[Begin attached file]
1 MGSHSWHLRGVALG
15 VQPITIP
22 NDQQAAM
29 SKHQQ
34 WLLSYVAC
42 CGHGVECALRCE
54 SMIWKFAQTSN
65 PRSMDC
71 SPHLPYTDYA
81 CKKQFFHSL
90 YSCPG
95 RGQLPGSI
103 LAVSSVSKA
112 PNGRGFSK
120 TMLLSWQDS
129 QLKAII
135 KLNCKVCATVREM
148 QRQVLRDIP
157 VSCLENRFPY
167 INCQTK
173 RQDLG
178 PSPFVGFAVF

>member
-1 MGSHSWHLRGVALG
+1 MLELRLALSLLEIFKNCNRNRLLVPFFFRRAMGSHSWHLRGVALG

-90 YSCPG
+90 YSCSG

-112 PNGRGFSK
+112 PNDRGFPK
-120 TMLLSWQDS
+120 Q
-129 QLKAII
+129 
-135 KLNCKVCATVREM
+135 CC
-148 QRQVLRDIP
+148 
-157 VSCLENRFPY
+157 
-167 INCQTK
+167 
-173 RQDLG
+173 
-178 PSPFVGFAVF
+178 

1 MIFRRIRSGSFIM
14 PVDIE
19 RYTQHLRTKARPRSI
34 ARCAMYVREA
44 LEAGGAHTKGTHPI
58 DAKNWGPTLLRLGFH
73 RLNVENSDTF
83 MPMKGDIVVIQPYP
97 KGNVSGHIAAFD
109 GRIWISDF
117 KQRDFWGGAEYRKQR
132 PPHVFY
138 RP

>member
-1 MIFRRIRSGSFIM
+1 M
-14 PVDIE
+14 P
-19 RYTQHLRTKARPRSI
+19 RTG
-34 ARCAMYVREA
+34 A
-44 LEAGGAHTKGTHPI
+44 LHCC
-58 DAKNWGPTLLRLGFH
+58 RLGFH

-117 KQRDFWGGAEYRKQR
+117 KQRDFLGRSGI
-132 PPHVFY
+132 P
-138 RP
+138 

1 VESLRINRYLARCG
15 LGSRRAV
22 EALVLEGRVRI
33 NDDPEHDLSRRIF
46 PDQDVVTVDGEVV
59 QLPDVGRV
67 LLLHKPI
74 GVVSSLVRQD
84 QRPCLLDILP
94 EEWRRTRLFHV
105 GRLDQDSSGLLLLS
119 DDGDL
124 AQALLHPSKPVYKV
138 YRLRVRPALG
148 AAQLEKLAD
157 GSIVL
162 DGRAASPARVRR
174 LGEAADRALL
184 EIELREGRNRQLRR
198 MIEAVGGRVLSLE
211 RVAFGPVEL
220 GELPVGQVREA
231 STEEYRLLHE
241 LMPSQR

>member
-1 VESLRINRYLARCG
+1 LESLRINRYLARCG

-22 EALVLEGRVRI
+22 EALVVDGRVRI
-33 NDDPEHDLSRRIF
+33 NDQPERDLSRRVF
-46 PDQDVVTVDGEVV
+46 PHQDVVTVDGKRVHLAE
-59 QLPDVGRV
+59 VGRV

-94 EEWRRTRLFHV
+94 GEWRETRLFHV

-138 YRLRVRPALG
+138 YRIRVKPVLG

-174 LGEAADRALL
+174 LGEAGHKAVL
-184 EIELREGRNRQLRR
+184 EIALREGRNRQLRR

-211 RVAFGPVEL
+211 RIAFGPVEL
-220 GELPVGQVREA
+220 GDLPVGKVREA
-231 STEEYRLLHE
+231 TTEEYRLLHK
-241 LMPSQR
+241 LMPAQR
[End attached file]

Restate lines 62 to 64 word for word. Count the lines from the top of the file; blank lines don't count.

-14 PVDIE
+14 P
-19 RYTQHLRTKARPRSI